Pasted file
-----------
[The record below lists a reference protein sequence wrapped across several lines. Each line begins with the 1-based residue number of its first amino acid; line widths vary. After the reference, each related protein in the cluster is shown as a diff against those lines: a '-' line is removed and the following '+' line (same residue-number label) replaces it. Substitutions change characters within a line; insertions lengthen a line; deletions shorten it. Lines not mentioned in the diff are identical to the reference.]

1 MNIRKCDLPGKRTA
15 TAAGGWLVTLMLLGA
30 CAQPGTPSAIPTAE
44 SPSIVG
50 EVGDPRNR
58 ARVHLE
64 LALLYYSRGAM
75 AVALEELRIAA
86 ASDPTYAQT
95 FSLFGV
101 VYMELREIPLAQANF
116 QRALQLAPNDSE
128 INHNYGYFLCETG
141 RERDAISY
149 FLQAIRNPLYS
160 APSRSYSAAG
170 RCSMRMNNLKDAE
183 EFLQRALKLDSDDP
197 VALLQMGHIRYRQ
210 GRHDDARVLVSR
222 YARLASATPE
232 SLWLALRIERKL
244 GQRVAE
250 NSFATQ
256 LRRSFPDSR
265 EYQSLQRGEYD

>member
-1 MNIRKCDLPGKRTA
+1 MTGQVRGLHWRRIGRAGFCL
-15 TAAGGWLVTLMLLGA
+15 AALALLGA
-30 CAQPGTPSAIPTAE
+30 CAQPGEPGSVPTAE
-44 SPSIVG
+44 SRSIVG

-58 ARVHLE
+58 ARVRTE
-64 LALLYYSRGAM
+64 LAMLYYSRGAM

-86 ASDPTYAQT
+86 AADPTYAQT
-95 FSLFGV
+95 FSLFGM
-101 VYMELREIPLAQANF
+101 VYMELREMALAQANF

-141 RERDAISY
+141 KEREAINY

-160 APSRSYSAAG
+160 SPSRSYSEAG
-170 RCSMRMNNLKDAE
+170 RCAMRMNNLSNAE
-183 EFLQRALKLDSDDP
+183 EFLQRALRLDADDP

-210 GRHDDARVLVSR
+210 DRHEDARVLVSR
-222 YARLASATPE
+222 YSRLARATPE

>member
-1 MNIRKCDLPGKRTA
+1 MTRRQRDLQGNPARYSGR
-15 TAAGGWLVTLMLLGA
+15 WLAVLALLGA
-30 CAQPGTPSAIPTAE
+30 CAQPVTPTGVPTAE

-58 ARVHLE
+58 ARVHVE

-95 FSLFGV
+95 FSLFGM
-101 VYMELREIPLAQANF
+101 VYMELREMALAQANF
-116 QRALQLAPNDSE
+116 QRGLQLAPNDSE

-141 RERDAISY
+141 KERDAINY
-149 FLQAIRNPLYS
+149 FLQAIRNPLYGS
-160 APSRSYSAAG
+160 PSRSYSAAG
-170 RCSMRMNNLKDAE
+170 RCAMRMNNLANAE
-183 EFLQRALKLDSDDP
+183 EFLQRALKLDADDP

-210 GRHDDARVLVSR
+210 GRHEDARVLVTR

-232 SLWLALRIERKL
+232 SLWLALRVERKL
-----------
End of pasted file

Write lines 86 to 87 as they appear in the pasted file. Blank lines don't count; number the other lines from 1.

-232 SLWLALRIERKL
+232 SLWLALRVERKL